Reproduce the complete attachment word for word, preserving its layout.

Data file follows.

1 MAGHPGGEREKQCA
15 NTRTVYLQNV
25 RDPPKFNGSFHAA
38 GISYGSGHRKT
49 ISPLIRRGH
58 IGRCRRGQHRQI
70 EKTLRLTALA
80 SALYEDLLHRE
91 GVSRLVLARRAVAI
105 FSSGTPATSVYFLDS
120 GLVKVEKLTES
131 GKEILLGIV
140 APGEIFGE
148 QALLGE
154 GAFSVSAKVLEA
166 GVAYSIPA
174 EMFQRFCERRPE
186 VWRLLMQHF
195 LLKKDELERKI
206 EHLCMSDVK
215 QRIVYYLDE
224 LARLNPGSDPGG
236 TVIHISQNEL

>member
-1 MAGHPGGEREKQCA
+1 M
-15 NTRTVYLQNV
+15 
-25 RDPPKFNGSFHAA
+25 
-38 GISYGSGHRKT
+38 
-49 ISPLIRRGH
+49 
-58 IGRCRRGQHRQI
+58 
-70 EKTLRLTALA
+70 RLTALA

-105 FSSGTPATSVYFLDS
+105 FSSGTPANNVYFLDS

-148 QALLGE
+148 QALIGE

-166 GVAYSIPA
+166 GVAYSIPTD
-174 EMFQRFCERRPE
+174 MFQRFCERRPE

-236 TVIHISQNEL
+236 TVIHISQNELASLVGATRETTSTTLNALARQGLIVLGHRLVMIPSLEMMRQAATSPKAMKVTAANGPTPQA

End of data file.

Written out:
1 MAGHPGGEREKQCA
15 NTRTVYLQNV
25 RDPPKFNGSFHAA
38 GISYGSGHRKT
49 ISPLIRRGH
58 IGRCRRGQHRQI
70 EKTLRLTALA
80 SALYEDLLHRE
91 GVSRLVLARRAVAI
105 FSSGTPATSVYFLDS
120 GLVKVEKLTES
131 GKEILLGIV
140 APGEIFGE
148 QALLGE
154 GAFSVSAKVLEA
166 GVAYSIPA
174 EMFQRFCERRPE
186 VWRLLMQHF
195 LLKKDELERKI
206 EHLCMSDVK
215 QRIVYYLDE
224 LARLNPGSDPGG
236 TVIHISQNEL

>member
-1 MAGHPGGEREKQCA
+1 M
-15 NTRTVYLQNV
+15 
-25 RDPPKFNGSFHAA
+25 
-38 GISYGSGHRKT
+38 
-49 ISPLIRRGH
+49 
-58 IGRCRRGQHRQI
+58 
-70 EKTLRLTALA
+70 RLTALA

-105 FSSGTPATSVYFLDS
+105 FSSGTPANNVYFLDS

-148 QALLGE
+148 QALIGE

-166 GVAYSIPA
+166 GVAYSIPTD
-174 EMFQRFCERRPE
+174 MFQRFCERRPE

-236 TVIHISQNEL
+236 TVIHISQNELASLVGATRETTSTTLNALARQGLIVLGHRLVMIPSLEMMRQAATSPKAMKVTAANGPTPQA